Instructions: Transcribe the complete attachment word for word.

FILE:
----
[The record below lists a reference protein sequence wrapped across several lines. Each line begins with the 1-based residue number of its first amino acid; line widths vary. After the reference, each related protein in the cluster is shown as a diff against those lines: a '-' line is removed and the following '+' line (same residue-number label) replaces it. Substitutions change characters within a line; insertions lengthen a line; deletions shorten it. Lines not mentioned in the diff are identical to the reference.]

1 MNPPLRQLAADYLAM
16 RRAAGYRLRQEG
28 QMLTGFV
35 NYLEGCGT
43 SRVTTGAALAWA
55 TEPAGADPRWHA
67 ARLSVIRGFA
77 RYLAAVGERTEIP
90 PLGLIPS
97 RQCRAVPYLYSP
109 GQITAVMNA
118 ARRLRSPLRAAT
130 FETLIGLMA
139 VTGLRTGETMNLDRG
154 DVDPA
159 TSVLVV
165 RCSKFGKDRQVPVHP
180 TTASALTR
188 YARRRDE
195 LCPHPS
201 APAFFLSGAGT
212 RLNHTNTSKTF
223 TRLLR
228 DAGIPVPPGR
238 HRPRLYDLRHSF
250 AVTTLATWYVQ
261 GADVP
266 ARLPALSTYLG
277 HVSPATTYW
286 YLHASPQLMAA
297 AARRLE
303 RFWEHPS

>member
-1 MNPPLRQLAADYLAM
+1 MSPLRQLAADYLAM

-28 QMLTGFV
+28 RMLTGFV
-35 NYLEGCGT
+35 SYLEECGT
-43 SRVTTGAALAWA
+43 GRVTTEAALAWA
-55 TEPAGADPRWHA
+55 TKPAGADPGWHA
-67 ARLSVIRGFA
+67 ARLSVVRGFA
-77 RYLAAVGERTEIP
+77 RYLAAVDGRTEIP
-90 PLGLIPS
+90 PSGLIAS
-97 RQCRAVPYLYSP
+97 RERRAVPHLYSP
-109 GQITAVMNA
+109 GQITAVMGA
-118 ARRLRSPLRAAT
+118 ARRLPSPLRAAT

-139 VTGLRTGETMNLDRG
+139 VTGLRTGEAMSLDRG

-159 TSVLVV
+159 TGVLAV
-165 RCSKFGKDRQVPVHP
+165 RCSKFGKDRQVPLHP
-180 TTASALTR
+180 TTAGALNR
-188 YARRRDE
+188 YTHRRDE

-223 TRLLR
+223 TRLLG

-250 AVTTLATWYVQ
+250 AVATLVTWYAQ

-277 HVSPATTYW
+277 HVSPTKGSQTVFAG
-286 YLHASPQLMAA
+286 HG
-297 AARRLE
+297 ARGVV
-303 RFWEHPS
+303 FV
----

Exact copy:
[The record below lists a reference protein sequence wrapped across several lines. Each line begins with the 1-based residue number of its first amino acid; line widths vary. After the reference, each related protein in the cluster is shown as a diff against those lines: a '-' line is removed and the following '+' line (same residue-number label) replaces it. Substitutions change characters within a line; insertions lengthen a line; deletions shorten it. Lines not mentioned in the diff are identical to the reference.]

1 MNPPLRQLAADYLAM
16 RRAAGYRLRQEG
28 QMLTGFV
35 NYLEGCGT
43 SRVTTGAALAWA
55 TEPAGADPRWHA
67 ARLSVIRGFA
77 RYLAAVGERTEIP
90 PLGLIPS
97 RQCRAVPYLYSP
109 GQITAVMNA
118 ARRLRSPLRAAT
130 FETLIGLMA
139 VTGLRTGETMNLDRG
154 DVDPA
159 TSVLVV
165 RCSKFGKDRQVPVHP
180 TTASALTR
188 YARRRDE
195 LCPHPS
201 APAFFLSGAGT
212 RLNHTNTSKTF
223 TRLLR
228 DAGIPVPPGR
238 HRPRLYDLRHSF
250 AVTTLATWYVQ
261 GADVP
266 ARLPALSTYLG
277 HVSPATTYW
286 YLHASPQLMAA
297 AARRLE
303 RFWEHPS

>member
-1 MNPPLRQLAADYLAM
+1 MSPLRQLAADYLAM

-28 QMLTGFV
+28 RMLTGFV
-35 NYLEGCGT
+35 SYLEECGT
-43 SRVTTGAALAWA
+43 GRVTTEAALAWA
-55 TEPAGADPRWHA
+55 TKPAGADPGWHA
-67 ARLSVIRGFA
+67 ARLSVVRGFA
-77 RYLAAVGERTEIP
+77 RYLAAVDGRTEIP
-90 PLGLIPS
+90 PSGLIAS
-97 RQCRAVPYLYSP
+97 RERRAVPHLYSP
-109 GQITAVMNA
+109 GQITAVMGA
-118 ARRLRSPLRAAT
+118 ARRLPSPLRAAT

-139 VTGLRTGETMNLDRG
+139 VTGLRTGEAMSLDRG

-159 TSVLVV
+159 TGVLAV
-165 RCSKFGKDRQVPVHP
+165 RCSKFGKDRQVPLHP
-180 TTASALTR
+180 TTAGALNR
-188 YARRRDE
+188 YTHRRDE

-223 TRLLR
+223 TRLLG

-250 AVTTLATWYVQ
+250 AVATLVTWYAQ

-277 HVSPATTYW
+277 HVSPTKGSQTVFAG
-286 YLHASPQLMAA
+286 HG
-297 AARRLE
+297 ARGVV
-303 RFWEHPS
+303 FV